Brenda’s Unfortunate Record #35


My little sister Camille and her boyfriend Carl are visiting from Canada.

Yesterday afternoon as we were finishing lunch, Carl started to tell me about his best friend.

I didn’t catch his name so let’s just call him Guy. 

Apparently the first 25 years of Guy’s life were hard. He grew up in Longueuil, a suburb of Montreal, in real North American poverty. There was definitely no pot to piss in, which in turn limited his prospects etc etc … we all know the trappings. Eventually Guy managed to land himself a pretty decent job on a factory line. Suddenly he was making like $24 an hour, more money than he’d ever seen in his life. He got a girlfriend, was able to move into some decent rental accommodation, they had a baby and he bought himself a truck. 

One night a few years ago Carl & Guy were sitting in Tim Horton’s. Guy turned to Carl and said, ‘You know what, I finally feel fulfilled. I don’t think there’s anything more I could have which would make me happier’. 

A couple days later the two of them were in the car with the baby. It was Saturday morning and mum had been up sick through the night, so Guy had asked Carl if he’d accompany them to the museum, to give her a bit of rest. As they’re driving along Guy’s phone starts to ring. He has bluetooth and the name of the caller comes up on the dashboard. It’s Genevieve from work, which is strange, as she’s really not one the colleagues he ever socialises with. He answers and suddenly the air’s filled with shrieking – incomprehensible, hysteric screams. Guy’s unable to get a word in. She hangs up and the two look at each other, ‘What the hell just happened?’.

A second later she calls back. Same thing, more shouting, only this time they’re able to make out, ‘le gros lot c’est nous autres!’ (the big win is us)
When she hangs up, Carl turns to Guy, ‘Did you go in on the lotto?’

‘Yeah I have the ticket here’ he says, pulling out a piece of paper from his pocket. 

‘We should check the numbers’.

Now this wasn’t just any lotto, it was a record-breaking jackpot for the province of Quebec, in the news and all. $50 million was up for grabs and everyone was talking about it. Nonetheless Carl and Guy maintained their composure til they finally managed to find a petrol station, around 20 kms down the motorway. 

Carl went in and got the results. He calmly walked back to the truck and Guy rolled down the window. ‘Is there a number starting with 23?’

‘Yep’ And with that, one by one the winning digits were rattled off. 

Apparently Guy kept his cool. He just got out, went over to his baby, gave him a big kiss and said, ‘Carl, if you don’t mind I don’t think we’ll go to the museum today. I’d like to go home to tell my missus and if you don’t mind, I’d like you to drive’. So they got back into the truck, this time with Carl at the wheel, and headed back to Longueuil.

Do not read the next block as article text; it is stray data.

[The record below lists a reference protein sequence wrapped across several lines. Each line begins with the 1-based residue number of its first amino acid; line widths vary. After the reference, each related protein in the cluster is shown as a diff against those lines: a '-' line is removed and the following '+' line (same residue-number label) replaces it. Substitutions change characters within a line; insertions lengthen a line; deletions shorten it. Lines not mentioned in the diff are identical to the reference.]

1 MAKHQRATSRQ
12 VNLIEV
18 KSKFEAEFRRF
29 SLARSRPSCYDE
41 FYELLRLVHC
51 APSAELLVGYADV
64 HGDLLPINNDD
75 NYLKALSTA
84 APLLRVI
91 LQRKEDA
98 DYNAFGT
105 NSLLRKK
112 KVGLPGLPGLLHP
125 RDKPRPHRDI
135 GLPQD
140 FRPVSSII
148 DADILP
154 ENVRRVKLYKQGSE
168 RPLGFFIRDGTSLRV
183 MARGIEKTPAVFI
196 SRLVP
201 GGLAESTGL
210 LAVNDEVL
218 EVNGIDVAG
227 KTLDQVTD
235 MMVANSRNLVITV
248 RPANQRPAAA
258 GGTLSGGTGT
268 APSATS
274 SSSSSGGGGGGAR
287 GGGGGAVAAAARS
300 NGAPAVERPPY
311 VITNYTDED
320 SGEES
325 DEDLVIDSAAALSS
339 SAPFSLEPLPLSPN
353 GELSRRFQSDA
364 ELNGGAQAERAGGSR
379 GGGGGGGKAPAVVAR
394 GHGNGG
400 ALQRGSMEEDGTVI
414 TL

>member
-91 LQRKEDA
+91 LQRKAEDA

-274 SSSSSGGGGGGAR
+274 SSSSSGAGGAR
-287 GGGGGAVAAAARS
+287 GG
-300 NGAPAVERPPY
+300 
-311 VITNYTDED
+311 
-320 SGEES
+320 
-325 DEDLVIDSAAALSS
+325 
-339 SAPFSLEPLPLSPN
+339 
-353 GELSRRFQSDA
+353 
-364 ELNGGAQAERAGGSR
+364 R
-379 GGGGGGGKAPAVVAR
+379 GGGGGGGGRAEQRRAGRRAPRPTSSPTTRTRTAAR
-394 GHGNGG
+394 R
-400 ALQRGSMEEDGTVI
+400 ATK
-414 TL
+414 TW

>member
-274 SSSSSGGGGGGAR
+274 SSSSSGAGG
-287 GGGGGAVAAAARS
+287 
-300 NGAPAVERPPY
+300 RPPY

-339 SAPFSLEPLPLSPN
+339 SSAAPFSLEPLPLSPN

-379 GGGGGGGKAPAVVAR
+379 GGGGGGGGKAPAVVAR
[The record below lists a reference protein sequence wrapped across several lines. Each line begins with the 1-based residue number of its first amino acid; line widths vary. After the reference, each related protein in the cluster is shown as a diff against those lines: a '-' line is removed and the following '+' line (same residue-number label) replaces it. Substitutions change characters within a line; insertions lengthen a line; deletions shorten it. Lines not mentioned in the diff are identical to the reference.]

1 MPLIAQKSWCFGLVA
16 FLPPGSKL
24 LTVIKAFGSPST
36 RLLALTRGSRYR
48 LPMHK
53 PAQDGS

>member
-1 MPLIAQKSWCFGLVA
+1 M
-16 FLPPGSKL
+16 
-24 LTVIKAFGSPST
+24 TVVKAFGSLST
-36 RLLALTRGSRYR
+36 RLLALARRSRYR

A few days later Carl accompanied Guy to the Loto-Québec, where he was issued a cheque for $2,777,777.78 ($50 million, divided by the 18 colleagues in the syndicate). They took it to the bank and nearly gave the unsuspecting teller a heart-attack. 

‘Is this for real?’, she asked. Guy just nodded his head and smiled. 

Funny thing is, Guy wasn’t even a proper member of the syndicate. He’d never played before and the only reason he partook that week was because one of his colleagues had forgotten to bring in a fiver. He had a ten dollar bill. There was no change in the box so he thought, fuck it, I might as well participate. To make things even sweeter, he worked for this floor manager who really had it in for him – you know one of those overly-pedantic, feverish at the slightest twinge of power, cunts we’ve all encountered at some point in our lives. Normally he played too, but as Guy had pitched in, that week he opted out. 

So this really is a modern fairy tale, right? Like honest to god true story. The good guy wins, Guy never has to work another day in his life. I naively say, ‘but is 2 million really gonna last forever?’ at which point I’m reminded of the interest you earn on such an amount, which gets us talking about how the rich stay rich and how basically, the rest of us are all fucked. Carl’s witnessed all the shenanigans, right down to the bank buying Guy a home. I won’t go into detail but via a web of loans and interest, turns out after 25 years he won’t end up paying a penny for the $450,000 rural casa. 

As Robert from the Royal Bank explains all this, Guy (still holding on to some of his leftie-instincts) asks, ‘but if the bank’s winning on this, and I’m winning on this, who’s footing the bill?’, to which we all know the answer, right? Yep you, me and the rest of us plebs travelling Standard. Pffffff. 

Not like Guy was unhappy to begin with, but still, to those of us who like sleeping sound let this be a reminder – once you’re in, you’re in. Be careful what you wish for. 


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